We are going to be all alive from this forenoon to tomorrow afternoon: it will be all over when you recieve this & you may think me of as not sorry that it is so. George, Henry and William (Knight-JFW)will soon be here & are to stay the night-and tomorrow the two Deedes and Henry Bridges will be added to our party- we shall then have an early dinner and dispatch them all to Winchester…
(See Letter to Martha Lloyd, dated 16th February 1813)
The boys at while studying at Winchester would have worn this uniform, taken from Ackermann’s History of Winchester College (1815)
The history of the College is to be found in many different volumes but today we shall concentrate on one that was contemporary with Jane Austen: A Short View of the History and Antiquities of Winchester etc by the Reverend Dr Milner (1812) extracted from his 4 volume work on the city, while the coloured illustrations below are all from Ackermann’s history of the college of 1815.
THIS (the College-JFW) was founded by that illustrious and beneficent prelate William of Wykeham at the close of the 14th century for
“A warden, 70 poor scholars to be instructed in grammatical training, 10 secular priests, perpetual fellows, three priests chaplins, three clerks and 6 choristers and a schoolmaster and undermaster for the instruction of the scholars”.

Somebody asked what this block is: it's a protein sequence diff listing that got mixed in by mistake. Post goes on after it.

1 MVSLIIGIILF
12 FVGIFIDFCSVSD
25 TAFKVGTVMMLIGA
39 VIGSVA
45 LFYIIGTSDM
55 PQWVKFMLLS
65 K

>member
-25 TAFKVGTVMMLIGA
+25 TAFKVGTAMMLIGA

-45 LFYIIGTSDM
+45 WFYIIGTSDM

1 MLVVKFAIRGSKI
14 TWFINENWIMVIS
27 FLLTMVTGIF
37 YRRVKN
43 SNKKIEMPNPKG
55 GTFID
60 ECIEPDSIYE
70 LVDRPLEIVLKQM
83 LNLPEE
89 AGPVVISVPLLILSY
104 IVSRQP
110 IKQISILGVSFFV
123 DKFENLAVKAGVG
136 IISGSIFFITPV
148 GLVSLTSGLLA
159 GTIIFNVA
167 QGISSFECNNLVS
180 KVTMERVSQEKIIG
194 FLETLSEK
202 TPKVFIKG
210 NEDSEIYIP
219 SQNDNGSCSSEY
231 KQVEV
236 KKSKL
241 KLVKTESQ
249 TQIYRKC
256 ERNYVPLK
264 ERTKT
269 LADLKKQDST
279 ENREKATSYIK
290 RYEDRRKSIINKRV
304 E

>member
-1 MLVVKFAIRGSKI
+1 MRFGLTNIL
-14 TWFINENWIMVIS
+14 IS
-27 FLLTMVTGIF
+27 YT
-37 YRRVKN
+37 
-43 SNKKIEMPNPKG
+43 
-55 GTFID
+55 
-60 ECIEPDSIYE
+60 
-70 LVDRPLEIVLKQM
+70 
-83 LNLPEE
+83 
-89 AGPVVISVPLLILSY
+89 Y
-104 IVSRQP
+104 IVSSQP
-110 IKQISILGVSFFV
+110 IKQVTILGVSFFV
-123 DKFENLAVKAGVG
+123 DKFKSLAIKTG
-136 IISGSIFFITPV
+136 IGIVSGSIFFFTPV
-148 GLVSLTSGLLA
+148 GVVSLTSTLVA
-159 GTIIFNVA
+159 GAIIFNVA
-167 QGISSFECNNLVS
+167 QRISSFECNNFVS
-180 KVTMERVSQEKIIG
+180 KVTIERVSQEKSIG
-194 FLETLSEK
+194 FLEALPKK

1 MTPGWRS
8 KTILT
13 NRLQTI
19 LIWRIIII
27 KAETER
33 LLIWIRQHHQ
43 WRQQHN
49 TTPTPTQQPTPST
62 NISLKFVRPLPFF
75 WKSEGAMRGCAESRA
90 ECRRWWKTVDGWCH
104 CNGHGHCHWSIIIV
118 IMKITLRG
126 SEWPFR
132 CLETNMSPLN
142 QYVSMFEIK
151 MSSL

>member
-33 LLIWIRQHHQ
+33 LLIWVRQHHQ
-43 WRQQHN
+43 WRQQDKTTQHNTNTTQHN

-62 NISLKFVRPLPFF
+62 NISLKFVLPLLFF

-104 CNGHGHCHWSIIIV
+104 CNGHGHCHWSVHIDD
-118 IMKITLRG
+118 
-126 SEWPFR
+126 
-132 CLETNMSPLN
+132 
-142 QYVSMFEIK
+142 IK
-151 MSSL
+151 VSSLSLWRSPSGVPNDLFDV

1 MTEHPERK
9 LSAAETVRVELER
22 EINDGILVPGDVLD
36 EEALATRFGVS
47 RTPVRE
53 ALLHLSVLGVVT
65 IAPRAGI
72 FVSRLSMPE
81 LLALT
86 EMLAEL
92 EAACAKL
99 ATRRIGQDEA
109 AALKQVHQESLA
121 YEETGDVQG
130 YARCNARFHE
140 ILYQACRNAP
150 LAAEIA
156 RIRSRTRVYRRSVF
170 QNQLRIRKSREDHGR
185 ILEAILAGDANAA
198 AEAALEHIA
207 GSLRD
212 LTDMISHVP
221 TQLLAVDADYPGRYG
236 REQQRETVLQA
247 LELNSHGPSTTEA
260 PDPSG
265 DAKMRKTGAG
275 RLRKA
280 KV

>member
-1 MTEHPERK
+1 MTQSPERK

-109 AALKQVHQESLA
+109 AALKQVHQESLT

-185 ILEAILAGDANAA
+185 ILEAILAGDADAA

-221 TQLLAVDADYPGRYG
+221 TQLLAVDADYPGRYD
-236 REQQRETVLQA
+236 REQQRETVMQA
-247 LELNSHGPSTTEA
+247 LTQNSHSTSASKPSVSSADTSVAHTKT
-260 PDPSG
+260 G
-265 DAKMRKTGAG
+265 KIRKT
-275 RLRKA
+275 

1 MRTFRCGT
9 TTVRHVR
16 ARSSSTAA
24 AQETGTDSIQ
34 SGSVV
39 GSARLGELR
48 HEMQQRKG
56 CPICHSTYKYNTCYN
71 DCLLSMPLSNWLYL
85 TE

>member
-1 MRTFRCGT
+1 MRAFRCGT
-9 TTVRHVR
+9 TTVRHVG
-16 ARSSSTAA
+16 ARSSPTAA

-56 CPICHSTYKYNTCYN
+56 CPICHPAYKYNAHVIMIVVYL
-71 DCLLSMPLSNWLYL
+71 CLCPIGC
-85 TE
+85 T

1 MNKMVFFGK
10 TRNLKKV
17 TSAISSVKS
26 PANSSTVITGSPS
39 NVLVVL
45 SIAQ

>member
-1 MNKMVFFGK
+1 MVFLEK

Possession was taken of it March 28th 1393 and it was calculated by its founder to be a nursery for New College Oxon which he had just before completed in order to furnish his clergy with the highest branches of ecclesiastical learning.
There is a lofty tower to the street in which stands a large statue of the patroness, The Blessed virgin Mary. The same figure, with those of the angel Gabriel and of the founder upon his knees is seen on both sides of the second or middle tower.
The first court is intersected by a modern-built house for the use of the warden. The second court is bounded to the south by a magnificent Gothic chapel, ornamented by a rich and curious tower. The inside of the chapel is not less striking than the outside of it , being remarkable for its bold and lofty vaulting, enriched with beautiful tracery, for its large painted windows, for its beautiful and appropriate altar piece and for the ancient monuments and epitaphs of its warden and other members which occur in what is called the ante –chapel. A great number of these, equally curious with the former, are to be seen in the Cloisters, which are spacious and elegant. In the area of the Cloisters stand the Library, which is a neat Gothic structure having been originally built for a chantry or chapel in which prayers used to be offered for the surrounding dead.